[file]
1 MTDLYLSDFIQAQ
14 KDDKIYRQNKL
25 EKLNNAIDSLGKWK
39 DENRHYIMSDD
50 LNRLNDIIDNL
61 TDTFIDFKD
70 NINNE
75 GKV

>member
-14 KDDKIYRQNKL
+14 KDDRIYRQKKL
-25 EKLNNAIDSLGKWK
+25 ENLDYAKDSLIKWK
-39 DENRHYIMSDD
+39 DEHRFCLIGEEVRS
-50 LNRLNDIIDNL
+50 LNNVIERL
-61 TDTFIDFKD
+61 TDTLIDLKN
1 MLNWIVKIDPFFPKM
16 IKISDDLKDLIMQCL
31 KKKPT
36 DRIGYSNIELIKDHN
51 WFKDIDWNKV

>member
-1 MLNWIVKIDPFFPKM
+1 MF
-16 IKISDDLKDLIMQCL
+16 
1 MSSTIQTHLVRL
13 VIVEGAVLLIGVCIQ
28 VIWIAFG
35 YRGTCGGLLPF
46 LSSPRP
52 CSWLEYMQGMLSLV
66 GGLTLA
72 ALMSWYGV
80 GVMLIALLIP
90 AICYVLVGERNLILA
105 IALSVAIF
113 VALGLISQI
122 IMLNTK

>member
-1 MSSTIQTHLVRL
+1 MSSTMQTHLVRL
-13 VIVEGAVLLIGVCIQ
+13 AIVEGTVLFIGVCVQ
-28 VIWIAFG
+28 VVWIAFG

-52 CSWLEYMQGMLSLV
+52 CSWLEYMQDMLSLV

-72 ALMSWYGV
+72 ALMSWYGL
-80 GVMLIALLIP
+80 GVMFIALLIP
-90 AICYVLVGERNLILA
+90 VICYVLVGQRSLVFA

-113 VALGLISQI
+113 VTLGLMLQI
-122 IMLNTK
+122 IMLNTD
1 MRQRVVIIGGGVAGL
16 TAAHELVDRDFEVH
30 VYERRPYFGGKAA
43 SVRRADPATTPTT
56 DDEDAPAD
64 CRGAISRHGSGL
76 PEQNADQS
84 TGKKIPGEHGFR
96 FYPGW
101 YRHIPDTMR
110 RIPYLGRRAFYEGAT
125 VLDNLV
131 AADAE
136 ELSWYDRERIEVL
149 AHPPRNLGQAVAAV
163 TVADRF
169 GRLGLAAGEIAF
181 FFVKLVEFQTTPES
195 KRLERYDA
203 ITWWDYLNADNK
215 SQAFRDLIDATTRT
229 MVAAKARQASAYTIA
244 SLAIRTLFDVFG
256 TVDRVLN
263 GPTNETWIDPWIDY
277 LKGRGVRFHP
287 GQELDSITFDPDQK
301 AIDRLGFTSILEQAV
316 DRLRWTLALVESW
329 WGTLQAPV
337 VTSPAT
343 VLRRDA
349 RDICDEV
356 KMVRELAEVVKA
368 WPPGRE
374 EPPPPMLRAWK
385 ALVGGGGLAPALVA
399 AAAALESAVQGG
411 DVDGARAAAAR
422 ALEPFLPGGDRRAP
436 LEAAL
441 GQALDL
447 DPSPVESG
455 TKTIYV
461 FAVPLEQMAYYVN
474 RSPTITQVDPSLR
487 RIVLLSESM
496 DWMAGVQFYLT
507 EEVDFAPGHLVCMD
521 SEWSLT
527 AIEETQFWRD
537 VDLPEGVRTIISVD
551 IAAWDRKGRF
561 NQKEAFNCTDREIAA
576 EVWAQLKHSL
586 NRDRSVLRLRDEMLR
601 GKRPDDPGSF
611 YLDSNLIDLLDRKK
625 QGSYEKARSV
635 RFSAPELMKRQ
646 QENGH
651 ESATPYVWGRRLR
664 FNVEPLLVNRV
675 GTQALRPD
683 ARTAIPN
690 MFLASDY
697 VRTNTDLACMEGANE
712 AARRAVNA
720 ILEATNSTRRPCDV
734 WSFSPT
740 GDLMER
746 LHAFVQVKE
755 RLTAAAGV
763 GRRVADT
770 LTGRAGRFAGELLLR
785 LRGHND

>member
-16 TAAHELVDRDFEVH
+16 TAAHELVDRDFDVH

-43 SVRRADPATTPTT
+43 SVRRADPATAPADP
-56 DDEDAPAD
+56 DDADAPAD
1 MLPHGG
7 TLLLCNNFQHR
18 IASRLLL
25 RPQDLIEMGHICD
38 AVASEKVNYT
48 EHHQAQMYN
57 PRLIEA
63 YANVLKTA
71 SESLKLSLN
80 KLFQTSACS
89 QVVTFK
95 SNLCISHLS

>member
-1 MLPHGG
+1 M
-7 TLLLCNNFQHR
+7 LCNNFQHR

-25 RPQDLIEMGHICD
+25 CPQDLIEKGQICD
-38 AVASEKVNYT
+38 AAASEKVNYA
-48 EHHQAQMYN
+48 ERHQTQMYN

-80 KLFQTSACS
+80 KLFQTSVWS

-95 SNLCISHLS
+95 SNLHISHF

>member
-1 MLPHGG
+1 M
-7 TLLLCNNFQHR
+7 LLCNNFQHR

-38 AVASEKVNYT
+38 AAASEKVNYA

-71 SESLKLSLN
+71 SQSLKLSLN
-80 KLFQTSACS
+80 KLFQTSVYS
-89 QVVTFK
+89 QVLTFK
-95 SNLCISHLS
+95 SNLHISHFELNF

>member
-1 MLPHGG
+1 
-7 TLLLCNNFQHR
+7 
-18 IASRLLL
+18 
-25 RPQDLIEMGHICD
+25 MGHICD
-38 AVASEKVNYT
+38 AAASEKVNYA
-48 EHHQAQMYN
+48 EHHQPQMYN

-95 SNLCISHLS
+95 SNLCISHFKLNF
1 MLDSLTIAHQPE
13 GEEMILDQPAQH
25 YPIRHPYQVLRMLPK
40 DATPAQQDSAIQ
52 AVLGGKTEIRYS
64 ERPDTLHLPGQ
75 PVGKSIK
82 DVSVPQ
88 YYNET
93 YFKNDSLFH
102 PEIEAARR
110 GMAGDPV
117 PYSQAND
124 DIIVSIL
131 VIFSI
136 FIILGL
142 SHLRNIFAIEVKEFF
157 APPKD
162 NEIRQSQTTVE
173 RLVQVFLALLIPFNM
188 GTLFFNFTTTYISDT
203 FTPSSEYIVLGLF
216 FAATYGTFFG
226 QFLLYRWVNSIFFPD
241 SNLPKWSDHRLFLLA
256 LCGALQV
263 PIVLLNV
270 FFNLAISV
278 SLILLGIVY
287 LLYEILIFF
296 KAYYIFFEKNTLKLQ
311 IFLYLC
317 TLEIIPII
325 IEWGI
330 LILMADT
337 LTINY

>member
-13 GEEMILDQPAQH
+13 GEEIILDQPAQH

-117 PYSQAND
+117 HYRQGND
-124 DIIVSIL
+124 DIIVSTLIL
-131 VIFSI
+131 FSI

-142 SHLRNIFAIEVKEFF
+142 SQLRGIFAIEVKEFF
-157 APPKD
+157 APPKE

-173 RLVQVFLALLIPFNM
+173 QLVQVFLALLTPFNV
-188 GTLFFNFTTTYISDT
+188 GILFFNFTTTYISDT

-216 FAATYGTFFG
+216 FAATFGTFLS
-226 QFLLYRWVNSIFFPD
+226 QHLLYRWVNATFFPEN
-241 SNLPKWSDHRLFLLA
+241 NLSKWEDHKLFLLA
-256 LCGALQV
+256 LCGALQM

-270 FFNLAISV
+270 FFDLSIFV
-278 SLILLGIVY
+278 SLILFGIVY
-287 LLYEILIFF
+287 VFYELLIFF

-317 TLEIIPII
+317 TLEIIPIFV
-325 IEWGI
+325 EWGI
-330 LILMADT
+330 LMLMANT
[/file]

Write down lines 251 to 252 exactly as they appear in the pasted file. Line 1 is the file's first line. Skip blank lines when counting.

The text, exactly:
-173 RLVQVFLALLIPFNM
+173 QLVQVFLALLTPFNV